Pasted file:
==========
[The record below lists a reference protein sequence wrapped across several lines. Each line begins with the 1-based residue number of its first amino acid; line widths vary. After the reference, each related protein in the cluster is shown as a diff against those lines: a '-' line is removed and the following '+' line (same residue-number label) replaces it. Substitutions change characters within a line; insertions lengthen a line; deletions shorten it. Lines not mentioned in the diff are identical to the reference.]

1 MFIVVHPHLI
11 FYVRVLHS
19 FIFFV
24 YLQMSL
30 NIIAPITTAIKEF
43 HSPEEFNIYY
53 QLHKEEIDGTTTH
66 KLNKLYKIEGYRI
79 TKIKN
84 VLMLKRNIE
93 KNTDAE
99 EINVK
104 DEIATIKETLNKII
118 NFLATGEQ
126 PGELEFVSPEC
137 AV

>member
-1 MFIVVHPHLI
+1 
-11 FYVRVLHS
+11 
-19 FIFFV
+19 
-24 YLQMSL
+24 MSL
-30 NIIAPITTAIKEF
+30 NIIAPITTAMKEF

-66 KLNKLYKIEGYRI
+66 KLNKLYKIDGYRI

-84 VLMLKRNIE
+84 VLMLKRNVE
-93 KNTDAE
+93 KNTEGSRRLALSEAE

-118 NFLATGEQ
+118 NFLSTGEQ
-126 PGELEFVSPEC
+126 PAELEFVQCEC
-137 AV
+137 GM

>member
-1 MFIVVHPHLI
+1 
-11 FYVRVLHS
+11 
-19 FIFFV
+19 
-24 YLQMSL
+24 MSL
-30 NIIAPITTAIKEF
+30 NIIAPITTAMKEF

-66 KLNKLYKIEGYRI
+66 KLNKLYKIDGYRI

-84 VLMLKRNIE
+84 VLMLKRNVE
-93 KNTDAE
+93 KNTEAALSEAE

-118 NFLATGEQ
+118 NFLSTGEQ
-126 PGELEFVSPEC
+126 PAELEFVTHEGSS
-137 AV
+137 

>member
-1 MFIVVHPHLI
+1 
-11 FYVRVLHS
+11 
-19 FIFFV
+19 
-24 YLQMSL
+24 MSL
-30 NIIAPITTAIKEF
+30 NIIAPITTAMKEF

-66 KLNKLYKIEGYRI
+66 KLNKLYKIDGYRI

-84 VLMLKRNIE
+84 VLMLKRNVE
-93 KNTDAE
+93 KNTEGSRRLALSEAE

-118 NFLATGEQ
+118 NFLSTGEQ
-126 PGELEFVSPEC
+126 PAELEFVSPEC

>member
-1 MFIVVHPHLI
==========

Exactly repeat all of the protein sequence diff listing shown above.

[The record below lists a reference protein sequence wrapped across several lines. Each line begins with the 1-based residue number of its first amino acid; line widths vary. After the reference, each related protein in the cluster is shown as a diff against those lines: a '-' line is removed and the following '+' line (same residue-number label) replaces it. Substitutions change characters within a line; insertions lengthen a line; deletions shorten it. Lines not mentioned in the diff are identical to the reference.]

1 MFIVVHPHLI
11 FYVRVLHS
19 FIFFV
24 YLQMSL
30 NIIAPITTAIKEF
43 HSPEEFNIYY
53 QLHKEEIDGTTTH
66 KLNKLYKIEGYRI
79 TKIKN
84 VLMLKRNIE
93 KNTDAE
99 EINVK
104 DEIATIKETLNKII
118 NFLATGEQ
126 PGELEFVSPEC
137 AV

>member
-1 MFIVVHPHLI
+1 
-11 FYVRVLHS
+11 
-19 FIFFV
+19 
-24 YLQMSL
+24 MSL
-30 NIIAPITTAIKEF
+30 NIIAPITTAMKEF

-66 KLNKLYKIEGYRI
+66 KLNKLYKIDGYRI

-84 VLMLKRNIE
+84 VLMLKRNVE
-93 KNTDAE
+93 KNTEGSRRLALSEAE

-118 NFLATGEQ
+118 NFLSTGEQ
-126 PGELEFVSPEC
+126 PAELEFVQCEC
-137 AV
+137 GM

>member
-1 MFIVVHPHLI
+1 
-11 FYVRVLHS
+11 
-19 FIFFV
+19 
-24 YLQMSL
+24 MSL
-30 NIIAPITTAIKEF
+30 NIIAPITTAMKEF

-66 KLNKLYKIEGYRI
+66 KLNKLYKIDGYRI

-84 VLMLKRNIE
+84 VLMLKRNVE
-93 KNTDAE
+93 KNTEAALSEAE

-118 NFLATGEQ
+118 NFLSTGEQ
-126 PGELEFVSPEC
+126 PAELEFVTHEGSS
-137 AV
+137 

>member
-1 MFIVVHPHLI
+1 
-11 FYVRVLHS
+11 
-19 FIFFV
+19 
-24 YLQMSL
+24 MSL
-30 NIIAPITTAIKEF
+30 NIIAPITTAMKEF

-66 KLNKLYKIEGYRI
+66 KLNKLYKIDGYRI

-84 VLMLKRNIE
+84 VLMLKRNVE
-93 KNTDAE
+93 KNTEGSRRLALSEAE

-118 NFLATGEQ
+118 NFLSTGEQ
-126 PGELEFVSPEC
+126 PAELEFVSPEC

>member
-1 MFIVVHPHLI